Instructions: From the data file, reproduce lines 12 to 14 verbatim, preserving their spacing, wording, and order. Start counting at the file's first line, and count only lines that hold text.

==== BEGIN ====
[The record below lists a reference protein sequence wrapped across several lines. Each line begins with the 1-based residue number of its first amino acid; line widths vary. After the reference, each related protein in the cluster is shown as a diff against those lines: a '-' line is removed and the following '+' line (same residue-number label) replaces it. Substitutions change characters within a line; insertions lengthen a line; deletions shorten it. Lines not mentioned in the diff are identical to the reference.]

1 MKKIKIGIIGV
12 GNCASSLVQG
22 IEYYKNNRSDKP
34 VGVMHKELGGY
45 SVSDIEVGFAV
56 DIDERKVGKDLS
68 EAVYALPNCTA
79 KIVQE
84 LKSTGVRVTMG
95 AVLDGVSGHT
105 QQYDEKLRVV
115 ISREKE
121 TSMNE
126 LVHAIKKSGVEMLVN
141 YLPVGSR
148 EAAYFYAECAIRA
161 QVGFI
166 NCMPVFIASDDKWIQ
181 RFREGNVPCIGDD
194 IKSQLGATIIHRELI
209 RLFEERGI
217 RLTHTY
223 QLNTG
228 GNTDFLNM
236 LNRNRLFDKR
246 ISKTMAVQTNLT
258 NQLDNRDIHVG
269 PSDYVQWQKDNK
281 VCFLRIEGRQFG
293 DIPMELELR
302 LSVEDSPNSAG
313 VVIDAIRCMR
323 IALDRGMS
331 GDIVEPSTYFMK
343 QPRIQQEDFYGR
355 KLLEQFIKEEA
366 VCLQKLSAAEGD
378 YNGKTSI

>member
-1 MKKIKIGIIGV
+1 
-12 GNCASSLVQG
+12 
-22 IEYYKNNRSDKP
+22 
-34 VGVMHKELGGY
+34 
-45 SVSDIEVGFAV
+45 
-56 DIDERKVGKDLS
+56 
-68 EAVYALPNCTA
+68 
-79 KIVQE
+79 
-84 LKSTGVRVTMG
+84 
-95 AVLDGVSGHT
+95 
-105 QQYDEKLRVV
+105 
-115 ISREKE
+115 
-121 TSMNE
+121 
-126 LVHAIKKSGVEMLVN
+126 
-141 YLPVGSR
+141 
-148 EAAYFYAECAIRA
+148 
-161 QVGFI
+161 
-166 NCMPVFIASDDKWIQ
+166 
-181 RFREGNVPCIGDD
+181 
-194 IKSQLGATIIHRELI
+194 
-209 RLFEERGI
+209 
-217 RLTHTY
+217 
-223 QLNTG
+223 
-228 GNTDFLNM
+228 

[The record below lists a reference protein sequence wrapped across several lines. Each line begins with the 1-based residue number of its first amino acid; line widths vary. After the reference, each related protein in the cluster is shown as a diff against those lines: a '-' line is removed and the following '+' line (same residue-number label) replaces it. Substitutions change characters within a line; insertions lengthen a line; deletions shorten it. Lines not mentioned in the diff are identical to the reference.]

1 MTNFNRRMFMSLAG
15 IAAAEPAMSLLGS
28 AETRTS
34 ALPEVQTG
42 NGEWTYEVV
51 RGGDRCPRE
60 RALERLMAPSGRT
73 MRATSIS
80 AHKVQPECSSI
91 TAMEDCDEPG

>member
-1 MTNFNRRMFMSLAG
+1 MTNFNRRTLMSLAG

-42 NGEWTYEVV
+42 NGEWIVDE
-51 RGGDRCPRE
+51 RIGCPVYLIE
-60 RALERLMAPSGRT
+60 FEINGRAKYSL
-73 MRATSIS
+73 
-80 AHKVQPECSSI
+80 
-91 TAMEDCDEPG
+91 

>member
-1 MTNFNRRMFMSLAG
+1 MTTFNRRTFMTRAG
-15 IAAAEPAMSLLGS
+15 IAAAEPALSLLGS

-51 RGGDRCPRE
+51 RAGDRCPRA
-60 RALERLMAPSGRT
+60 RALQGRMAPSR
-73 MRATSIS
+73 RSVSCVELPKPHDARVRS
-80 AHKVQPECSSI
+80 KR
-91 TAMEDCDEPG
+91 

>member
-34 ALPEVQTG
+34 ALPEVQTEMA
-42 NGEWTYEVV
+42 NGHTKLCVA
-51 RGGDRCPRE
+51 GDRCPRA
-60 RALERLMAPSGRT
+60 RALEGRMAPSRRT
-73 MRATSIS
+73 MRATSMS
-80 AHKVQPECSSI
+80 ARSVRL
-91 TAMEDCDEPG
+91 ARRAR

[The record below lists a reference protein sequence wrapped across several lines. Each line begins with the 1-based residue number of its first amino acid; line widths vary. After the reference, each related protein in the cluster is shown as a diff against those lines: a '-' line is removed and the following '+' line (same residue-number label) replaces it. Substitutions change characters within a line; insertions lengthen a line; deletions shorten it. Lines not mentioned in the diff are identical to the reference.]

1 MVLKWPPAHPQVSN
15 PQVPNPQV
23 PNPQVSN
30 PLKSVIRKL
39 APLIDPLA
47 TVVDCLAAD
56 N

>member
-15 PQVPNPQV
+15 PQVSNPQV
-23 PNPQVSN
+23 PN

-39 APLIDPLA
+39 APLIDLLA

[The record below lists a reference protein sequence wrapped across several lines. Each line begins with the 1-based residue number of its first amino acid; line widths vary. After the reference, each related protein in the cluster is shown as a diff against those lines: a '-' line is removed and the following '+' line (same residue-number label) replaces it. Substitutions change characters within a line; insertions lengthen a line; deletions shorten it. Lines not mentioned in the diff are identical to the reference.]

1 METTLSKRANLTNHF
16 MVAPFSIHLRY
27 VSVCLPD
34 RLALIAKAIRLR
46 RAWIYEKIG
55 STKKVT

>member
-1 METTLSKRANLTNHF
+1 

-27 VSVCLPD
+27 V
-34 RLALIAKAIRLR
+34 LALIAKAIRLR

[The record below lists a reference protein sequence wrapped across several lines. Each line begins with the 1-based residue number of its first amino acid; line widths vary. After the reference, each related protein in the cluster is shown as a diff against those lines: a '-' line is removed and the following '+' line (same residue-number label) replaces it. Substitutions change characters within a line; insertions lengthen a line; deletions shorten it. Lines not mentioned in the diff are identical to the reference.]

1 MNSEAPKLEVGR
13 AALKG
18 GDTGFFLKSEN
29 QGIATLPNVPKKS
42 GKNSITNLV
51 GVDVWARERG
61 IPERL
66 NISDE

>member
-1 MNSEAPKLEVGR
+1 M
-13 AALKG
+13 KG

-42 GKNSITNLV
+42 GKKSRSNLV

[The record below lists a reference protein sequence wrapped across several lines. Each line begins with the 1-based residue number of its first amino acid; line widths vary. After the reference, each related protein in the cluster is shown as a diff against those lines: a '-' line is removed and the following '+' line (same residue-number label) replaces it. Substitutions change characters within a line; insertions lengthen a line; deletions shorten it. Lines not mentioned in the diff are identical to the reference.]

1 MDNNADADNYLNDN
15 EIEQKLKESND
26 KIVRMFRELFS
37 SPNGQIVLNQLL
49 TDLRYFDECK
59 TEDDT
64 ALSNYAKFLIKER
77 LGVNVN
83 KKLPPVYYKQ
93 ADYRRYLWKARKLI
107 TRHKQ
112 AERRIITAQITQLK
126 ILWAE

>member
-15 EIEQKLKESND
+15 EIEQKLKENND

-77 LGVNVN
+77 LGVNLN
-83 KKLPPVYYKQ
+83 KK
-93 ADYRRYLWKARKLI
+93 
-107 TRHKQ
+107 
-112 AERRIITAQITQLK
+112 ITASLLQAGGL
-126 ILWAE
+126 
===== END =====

105 QQYDEKLRVV
115 ISREKE
121 TSMNE